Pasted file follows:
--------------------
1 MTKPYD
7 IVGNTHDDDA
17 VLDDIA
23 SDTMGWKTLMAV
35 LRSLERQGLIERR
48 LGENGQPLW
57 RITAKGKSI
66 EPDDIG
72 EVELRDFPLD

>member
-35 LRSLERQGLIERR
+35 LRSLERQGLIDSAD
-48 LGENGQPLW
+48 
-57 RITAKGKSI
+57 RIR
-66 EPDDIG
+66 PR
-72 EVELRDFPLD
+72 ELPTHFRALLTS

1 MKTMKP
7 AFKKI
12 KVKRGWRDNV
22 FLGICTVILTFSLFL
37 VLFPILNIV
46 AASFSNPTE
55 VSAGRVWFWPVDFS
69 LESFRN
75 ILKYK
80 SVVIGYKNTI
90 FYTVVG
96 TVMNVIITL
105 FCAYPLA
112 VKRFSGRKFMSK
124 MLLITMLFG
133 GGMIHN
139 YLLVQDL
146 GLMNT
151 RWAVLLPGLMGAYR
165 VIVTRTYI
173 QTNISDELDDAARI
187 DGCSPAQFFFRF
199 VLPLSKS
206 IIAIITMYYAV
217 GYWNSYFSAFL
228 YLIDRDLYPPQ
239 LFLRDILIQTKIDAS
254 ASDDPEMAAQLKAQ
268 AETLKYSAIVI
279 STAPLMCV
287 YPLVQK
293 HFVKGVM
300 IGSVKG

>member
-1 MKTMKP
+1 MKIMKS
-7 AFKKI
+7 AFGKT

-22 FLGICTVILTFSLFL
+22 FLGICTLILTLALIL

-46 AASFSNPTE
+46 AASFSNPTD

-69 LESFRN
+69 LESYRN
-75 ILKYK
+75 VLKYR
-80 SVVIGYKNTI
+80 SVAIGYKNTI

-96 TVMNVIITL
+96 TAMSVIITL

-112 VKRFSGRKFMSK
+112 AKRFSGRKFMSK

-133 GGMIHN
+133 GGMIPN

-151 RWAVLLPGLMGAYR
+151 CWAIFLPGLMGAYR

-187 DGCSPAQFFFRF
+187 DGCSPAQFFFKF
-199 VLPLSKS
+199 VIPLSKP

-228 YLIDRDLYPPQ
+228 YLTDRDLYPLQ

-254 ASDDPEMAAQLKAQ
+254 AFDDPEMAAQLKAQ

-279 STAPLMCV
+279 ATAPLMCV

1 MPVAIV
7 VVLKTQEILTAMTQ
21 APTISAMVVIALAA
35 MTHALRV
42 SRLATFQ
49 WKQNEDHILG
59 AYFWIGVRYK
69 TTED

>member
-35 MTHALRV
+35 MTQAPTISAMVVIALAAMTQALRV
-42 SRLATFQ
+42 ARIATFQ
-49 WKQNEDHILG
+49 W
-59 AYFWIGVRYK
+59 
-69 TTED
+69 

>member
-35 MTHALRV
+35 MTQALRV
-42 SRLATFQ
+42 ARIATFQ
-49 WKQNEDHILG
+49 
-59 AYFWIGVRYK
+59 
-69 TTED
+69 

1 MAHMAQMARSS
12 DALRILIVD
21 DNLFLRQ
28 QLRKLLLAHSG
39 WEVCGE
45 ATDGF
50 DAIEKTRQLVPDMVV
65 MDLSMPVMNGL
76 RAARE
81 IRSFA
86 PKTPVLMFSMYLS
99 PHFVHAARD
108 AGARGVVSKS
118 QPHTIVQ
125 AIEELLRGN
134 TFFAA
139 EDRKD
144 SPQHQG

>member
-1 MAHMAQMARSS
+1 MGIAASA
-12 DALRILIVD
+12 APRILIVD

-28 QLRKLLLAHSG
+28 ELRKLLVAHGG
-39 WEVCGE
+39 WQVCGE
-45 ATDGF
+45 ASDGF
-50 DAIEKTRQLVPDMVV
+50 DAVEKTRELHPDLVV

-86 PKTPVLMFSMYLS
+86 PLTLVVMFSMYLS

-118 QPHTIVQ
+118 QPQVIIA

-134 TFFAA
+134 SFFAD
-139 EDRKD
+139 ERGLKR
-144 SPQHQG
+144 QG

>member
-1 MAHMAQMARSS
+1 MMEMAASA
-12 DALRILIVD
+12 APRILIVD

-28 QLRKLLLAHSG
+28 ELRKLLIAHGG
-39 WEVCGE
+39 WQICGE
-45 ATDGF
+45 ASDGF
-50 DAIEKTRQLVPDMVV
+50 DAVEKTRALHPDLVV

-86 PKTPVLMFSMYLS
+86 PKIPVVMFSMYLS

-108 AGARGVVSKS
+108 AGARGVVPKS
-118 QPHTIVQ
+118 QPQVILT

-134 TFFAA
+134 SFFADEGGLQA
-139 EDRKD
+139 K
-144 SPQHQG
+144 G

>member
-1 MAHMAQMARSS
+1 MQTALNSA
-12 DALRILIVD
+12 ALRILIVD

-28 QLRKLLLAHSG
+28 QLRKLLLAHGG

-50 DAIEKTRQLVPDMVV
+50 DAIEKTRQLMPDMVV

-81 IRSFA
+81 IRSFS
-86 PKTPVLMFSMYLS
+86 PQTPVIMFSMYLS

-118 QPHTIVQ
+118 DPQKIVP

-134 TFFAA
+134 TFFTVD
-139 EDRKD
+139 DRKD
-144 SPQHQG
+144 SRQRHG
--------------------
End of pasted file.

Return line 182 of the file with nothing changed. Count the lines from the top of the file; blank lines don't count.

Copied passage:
+144 G